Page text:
An analysis of five pharmacy case studies conducted for NCPA show that the adoption of technology-driven med sync programs by community pharmacies improved patient medication adherence, increased revenue streams and overall improvement in business optimization for pharmacies,.
In two NCPA studies, pharmacies used Ateb Inc.’s Time My Meds to identify patients for enrollment and manage the daily operations of a med sync program. Data collected from these studies showed the following: pharmacies achieved a nearly 91% proportion of days covered (PDC) score for medications of patients enrolled in the program (versus PDC score of 72% for patients assigned to a control group); average days on therapy (ADT), a measure of medication persistence, was much higher in the intervention group, averaging about 20 additional fills per patient per year; patient disenrollment from the program resulted in recidivism, yielding a 63-day reduction in average days on therapy; and the use of automation led to a 35% higher enrollment rate than manual med sync programs.
“We received compelling evidence from these studies that a personalized, automated medication synchronization service delivered by community pharmacies is impactful, scalable and able to be replicated in any community pharmacy,” explained NCPA CEO B. Douglas Hoey. “The results also confirmed community pharmacists are ideally positioned to counsel patients and ensure they take medications as prescribed and understand their importance to better health. With the increased focus on measuring the quality of health care through initiatives like the Medicare Star Ratings, medication synchronization offers an excellent opportunity for pharmacies to achieve higher adherence scores.”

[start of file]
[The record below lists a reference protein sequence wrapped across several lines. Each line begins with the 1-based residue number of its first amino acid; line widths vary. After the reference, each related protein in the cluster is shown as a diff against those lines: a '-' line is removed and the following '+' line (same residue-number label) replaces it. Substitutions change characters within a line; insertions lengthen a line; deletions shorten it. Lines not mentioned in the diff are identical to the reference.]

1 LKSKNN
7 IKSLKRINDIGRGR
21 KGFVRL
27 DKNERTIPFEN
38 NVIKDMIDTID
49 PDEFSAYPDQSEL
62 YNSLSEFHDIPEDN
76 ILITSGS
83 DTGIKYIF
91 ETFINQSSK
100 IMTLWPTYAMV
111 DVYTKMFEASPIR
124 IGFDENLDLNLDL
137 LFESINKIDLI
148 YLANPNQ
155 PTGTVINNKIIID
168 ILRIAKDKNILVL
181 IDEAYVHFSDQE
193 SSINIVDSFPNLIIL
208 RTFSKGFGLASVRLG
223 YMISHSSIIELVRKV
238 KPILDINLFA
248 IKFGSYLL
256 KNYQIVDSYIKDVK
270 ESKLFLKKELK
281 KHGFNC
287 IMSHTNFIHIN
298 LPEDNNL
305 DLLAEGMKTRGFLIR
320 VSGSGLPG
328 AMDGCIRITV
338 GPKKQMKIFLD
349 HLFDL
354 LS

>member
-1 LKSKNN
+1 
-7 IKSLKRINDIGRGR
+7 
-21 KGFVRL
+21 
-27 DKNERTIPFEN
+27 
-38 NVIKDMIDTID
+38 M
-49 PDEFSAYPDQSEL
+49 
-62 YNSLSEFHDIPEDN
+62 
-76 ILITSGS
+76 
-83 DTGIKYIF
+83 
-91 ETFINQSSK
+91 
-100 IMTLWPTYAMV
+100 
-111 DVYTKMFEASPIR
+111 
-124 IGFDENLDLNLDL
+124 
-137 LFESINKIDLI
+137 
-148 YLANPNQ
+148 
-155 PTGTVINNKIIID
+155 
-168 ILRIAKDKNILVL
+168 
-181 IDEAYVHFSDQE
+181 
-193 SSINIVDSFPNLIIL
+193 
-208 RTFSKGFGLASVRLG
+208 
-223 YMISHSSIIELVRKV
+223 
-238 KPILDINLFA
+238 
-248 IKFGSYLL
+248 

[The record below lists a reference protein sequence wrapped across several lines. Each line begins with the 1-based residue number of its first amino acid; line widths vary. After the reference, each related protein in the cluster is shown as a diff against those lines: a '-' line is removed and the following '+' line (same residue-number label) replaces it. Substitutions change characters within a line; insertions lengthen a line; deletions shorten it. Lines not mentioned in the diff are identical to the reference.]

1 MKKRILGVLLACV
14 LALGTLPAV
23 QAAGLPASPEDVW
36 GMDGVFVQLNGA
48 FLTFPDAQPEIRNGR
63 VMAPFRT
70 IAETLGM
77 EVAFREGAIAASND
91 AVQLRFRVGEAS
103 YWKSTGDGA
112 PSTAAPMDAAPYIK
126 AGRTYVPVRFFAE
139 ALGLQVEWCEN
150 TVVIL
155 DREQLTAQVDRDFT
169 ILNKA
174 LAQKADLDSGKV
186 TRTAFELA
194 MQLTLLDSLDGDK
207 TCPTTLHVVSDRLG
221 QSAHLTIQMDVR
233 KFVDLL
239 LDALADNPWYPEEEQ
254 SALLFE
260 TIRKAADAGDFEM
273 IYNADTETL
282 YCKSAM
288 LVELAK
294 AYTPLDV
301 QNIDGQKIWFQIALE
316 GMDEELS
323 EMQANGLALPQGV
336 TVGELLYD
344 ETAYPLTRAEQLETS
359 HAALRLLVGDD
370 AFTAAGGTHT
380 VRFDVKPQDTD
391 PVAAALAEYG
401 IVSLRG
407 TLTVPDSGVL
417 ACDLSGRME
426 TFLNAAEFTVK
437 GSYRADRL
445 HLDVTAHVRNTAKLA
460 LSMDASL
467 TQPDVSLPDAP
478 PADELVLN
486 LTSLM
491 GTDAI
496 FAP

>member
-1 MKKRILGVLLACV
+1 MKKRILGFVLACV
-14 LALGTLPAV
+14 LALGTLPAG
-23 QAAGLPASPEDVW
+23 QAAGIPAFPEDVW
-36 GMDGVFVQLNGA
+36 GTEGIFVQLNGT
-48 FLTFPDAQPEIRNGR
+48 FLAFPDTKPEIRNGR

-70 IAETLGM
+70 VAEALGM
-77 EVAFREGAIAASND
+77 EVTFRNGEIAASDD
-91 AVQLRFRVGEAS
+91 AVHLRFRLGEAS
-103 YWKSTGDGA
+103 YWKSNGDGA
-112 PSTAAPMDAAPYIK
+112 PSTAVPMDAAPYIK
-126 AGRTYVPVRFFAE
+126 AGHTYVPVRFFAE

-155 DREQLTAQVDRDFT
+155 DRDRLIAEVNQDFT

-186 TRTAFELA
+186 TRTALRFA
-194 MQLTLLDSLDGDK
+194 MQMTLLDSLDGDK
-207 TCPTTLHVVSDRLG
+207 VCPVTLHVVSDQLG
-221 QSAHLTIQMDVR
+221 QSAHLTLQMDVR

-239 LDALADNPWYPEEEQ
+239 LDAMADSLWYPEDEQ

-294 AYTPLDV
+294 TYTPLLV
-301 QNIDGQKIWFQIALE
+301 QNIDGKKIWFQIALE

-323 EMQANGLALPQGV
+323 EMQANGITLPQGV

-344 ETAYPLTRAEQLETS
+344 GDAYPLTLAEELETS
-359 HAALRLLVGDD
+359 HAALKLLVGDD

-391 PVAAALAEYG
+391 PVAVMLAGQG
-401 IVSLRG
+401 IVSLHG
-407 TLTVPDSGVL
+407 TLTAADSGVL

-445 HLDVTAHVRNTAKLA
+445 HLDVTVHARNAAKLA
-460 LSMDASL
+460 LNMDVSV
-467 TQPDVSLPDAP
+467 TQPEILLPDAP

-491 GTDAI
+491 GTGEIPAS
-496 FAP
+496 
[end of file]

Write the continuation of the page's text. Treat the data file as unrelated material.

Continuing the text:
The case study analysis and pharmacy owner interviews, conducted by David Holdford of Virginia Commonwealth University, also showed that by using the automated med sync solution pharmacies were able to boost prescription sales, enhance the efficiency of pharmacy workflow and operations, achieve smarter purchasing and better timing of deliveries, and increase patient satisfaction.
“These studies demonstrate the tremendous impact that community pharmacies can have on improving patient adherence and healthier outcomes,” stated Frank Sheppard, president and CEO of Ateb. “We are proud to work with NCPA to measurably demonstrate the effectiveness of medication synchronization.”
According to NCPA, estimates indicate that more than 10,000 community pharmacies are providing medication synchronization services, including NCPA’s Simplify My Meds program, used by more than 2,400 independent pharmacies nationwide. Check out NCPA’s YouTube page for its video series on implementing medication synchronization.